The rules governing how mail-in voting works and how ballots can be rejected differ state by state. In a close election, this could prove pivotal to deciding who wins.
It's not just whether the US Postal Service can handle the load. In 2020 primaries, states have had trouble distributing, collecting and counting mailed-in ballots.
The mail-in voting process has several built-in safeguards that make it hard for one person to vote fraudulently, and even more difficult to commit large-scale voter fraud.
No, it's not the TV news networks. The American election certification process is a lot more complicated than that.
Oregon's experience shows that mail-in voting can be safe and secure, providing accurate and reliable results the public can be confident in.
Voting by mail is rarely subject to fraud, does not give an advantage to one political party over another and can in fact inspire public confidence in the voting process.
In many states, any voter can ask for an absentee ballot and mail it in – but in others, there are stricter rules about who can vote by mail.
Most states have rules that could preserve the integrity of an election while also allowing social distancing.
Co-opting internet-connected devices could disrupt transportation systems on Election Day, stymie political campaigns, or help make information warfare more credible.
With electronic voting and vote-counting machines susceptible to hacking, paper ballots ensure recounts are possible – and accurate.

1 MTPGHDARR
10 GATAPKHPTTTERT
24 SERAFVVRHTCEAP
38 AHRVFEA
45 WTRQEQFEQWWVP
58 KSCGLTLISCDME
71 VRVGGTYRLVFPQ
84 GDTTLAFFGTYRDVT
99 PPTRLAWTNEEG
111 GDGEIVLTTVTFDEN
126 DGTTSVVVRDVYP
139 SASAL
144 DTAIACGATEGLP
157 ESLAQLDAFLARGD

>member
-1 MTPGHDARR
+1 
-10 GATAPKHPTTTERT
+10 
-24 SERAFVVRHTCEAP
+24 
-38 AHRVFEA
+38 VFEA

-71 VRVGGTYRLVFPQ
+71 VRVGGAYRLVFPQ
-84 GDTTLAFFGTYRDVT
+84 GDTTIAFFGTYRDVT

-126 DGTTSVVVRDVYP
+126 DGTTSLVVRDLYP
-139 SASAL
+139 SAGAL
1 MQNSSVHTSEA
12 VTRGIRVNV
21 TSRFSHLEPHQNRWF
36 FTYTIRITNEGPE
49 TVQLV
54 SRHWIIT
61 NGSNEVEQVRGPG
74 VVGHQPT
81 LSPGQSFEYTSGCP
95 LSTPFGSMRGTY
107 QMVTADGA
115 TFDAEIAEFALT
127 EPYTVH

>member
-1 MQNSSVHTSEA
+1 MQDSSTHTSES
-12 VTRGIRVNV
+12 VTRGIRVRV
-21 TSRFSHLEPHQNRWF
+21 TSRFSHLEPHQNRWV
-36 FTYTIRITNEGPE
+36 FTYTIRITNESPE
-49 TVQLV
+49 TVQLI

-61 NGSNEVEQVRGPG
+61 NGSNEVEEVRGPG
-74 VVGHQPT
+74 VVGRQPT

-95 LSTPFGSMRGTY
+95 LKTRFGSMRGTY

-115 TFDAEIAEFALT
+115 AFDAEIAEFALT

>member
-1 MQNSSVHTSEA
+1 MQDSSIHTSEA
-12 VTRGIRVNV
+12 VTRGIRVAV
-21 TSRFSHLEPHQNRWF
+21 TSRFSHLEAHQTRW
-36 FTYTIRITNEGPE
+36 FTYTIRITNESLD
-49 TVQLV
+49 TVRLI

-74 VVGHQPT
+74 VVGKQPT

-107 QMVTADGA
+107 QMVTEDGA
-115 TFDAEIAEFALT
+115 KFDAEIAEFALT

Around the world, elections are under attack. U.S. officials could learn from other countries about how to ensure everyone's vote is recorded and counted accurately.
Though the effects were less this time, voters across the globe should remain vigilant against disinformation campaigns and election system hacking.
Protecting democracy requires more than just technical solutions. It includes education, critical thinking and members of society working together to agree on problems and find solutions.
The stability and integrity of democratic society are too important to be relegated to inherently flawed computer systems that are vulnerable to malfunctions and malicious attacks.
The U.S. is not the only country worried about foreign influence over its elections. Australia is concerned too, and taking steps Americans could learn from.
Ensuring the integrity of democratic elections from hackers and electronic tampering, and boosting public confidence in democracy, isn't very difficult, nor expensive.
Will 12 Russians indicted for hacking the 2016 US election ever come to trial? They may not, but the indictments themselves are an important step in the effort to determine the truth of what happened.
As millions in federal dollars flow to states to protect elections, what should the money help pay for?
The best way to protect elections is to plan and prepare for an audit of the results after the votes are cast.
Yes, votes are cast based on many factors. But a new survey and analysis suggests that belief in fake news could have been decisive during the 2016 election.